The Audience Network will re-air “The Wire,” the greatest TV show ever, beginning Sunday, Oct. 30. So, if you subscribe to DirecTV, there’s no excuse – you must watch the acclaimed series, which focuses on the Baltimore drug trade and the city’s ineffective bureaucracies.

Of course, even if you don’t have DirecTV, you can always catch the show on Netflix, buy all five seasons or “borrow” them from a friend. Before you know it, you’ll think of 40-degree days and WMDs differently, visit exotic locales like Hamsterdam and wish the husky-voiced Slim Charles were reading bedtime stories to you. You’ll also meet a host of intriguing characters, Slim Charles included. Allow me to introduce a few more.

Omar Little. Omar wields a sawed-off shotgun and whistles “Farmer in the Dell” while robbing drug dealers and generally wreaking havoc. Although Omar actively plays “the game,” he lives by a code – he never points his gun at a civilian. He also takes his grandmother to church and has a weakness for Honey Nut Cheerios and Newport cigarettes. If you best a young relative at, say, Go Fish, you might find yourself bragging, a la Omar, “You come at the king, you best not miss.”

Bubbles. A homeless heroin addict, Bubs is the heart of “The Wire.” Despite his seemingly dead-end situation, he remains positive and mentors younger addicts, showing them how to survive on the streets and encouraging them to better themselves. “The Wire” is not escapist entertainment. It’s not uplifting. But Bubs provides some of its most inspiring moments including this quote, “Ain’t no shame in holding on to grief, as long as you make room for other things, too.” As a bonus, Steve Earle – yes, that Steve Earle – shows up from time to time as Bubs’ NA sponsor.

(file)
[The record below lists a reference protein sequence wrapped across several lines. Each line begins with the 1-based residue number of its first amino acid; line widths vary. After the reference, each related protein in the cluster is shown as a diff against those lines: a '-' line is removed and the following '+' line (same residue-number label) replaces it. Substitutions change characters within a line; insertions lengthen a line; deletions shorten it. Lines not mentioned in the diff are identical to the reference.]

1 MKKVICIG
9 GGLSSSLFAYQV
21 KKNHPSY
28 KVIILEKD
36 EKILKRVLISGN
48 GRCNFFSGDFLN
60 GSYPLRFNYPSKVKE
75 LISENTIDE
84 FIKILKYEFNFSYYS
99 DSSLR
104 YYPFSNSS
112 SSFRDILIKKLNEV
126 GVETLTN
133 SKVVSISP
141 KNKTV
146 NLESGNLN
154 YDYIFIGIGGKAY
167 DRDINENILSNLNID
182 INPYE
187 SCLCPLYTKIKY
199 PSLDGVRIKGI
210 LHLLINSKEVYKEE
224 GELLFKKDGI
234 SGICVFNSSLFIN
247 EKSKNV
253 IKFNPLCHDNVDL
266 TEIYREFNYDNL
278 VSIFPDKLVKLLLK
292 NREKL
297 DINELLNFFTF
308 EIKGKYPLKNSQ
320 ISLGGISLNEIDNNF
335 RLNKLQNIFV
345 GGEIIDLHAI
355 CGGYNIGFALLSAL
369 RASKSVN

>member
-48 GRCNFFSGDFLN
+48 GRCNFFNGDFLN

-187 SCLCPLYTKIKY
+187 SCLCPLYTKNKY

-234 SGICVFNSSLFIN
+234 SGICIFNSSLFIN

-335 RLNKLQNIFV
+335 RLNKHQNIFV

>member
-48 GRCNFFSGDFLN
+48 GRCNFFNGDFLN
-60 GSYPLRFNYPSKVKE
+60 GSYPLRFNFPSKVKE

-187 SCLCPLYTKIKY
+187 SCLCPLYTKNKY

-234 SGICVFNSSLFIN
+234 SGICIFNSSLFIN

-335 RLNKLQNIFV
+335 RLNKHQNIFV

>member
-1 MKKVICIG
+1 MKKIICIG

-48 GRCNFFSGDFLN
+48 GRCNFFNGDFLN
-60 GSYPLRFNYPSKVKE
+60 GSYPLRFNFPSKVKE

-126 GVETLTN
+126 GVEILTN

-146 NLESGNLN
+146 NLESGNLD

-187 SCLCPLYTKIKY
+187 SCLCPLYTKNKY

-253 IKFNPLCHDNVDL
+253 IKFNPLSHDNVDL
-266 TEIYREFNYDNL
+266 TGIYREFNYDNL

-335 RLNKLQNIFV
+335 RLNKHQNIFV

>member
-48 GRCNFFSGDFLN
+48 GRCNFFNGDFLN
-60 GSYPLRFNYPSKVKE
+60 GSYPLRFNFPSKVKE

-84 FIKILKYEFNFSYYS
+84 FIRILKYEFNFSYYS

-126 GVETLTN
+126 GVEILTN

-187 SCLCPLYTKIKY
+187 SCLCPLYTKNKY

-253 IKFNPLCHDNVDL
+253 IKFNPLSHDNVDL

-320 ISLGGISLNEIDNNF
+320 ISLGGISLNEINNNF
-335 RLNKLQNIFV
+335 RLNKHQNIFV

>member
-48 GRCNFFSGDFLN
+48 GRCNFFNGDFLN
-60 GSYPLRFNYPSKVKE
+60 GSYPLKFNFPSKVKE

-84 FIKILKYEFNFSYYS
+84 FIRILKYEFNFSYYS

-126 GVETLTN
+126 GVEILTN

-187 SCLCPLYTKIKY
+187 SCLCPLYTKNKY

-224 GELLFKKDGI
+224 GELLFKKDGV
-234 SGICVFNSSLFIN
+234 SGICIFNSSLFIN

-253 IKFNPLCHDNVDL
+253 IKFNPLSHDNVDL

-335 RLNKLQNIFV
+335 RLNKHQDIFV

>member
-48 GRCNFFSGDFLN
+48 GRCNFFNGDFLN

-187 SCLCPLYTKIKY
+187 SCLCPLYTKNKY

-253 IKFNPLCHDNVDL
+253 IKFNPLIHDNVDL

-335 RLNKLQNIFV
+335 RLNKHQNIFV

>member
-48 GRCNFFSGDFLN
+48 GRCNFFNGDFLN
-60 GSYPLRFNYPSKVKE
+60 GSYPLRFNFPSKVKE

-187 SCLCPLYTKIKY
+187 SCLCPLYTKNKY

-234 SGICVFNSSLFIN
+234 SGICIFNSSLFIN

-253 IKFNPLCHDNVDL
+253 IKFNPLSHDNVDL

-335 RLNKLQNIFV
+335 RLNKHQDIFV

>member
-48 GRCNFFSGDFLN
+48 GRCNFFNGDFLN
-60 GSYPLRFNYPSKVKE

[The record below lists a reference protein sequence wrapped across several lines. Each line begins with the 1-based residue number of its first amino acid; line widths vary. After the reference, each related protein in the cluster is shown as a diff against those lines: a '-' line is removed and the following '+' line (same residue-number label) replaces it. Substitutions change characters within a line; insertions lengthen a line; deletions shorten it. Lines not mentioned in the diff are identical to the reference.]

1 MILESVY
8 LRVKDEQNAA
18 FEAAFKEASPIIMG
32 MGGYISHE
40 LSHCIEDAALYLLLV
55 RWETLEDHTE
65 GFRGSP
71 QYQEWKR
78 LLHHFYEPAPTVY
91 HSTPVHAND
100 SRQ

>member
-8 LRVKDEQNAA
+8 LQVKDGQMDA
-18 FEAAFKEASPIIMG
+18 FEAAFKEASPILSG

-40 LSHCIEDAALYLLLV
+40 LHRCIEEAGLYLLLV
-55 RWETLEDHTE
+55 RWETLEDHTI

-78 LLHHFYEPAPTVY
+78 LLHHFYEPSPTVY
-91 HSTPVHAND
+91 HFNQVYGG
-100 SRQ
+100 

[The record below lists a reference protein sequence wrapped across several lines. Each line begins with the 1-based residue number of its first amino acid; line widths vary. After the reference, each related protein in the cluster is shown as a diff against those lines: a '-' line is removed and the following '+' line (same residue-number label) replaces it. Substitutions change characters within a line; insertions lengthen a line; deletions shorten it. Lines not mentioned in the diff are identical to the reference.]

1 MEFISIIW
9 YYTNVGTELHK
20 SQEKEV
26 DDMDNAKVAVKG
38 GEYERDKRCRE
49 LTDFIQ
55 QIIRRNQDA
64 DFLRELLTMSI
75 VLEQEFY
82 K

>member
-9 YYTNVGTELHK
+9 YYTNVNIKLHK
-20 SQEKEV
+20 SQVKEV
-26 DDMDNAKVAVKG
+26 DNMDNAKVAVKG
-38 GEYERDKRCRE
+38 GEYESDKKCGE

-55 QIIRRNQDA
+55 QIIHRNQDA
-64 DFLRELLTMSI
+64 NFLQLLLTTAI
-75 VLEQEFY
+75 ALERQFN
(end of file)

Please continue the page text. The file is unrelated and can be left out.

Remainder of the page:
Jimmy McNulty. Baltimore detective James “Jimmy” McNulty is a slutty, semi-functioning alcoholic who can’t even keep his pants zipped during a sting. McNulty frequently circumvents the chain of command and manipulates situations, even going so far as inventing a serial killer, to garner resources for his cases. In McNulty’s world, the ends always justify the means. It’s hard to argue with him. The Baltimore PD brass and city hall value statistics over good police work, but the self-destructive McNulty is his own worst enemy.

Stringer Bell and Avon Barksdale. Avon heads the Barksdale drug operation, but he couldn’t have grabbed the crown without his right hand man, Stringer. They’re as close as brothers, and with Stringer’s head for business – he attends business school on the sly – and Avon’s street sense, they’re the perfect combination. But they disagree on how to play the game. As the tension builds, Avon taunts Stringer, “You know what the difference is between me and you? I bleed red, you bleed green.” That’s merely an appetizer. Their confrontation left me on the edge of my rocking chair, gasping and wanting more.

“The Wire” does make you want more.  Maybe I’ll set the DVR to record a few episodes. I’ll check in on these characters and all the others just to see if anything’s changed since the last time I watched the greatest TV show ever.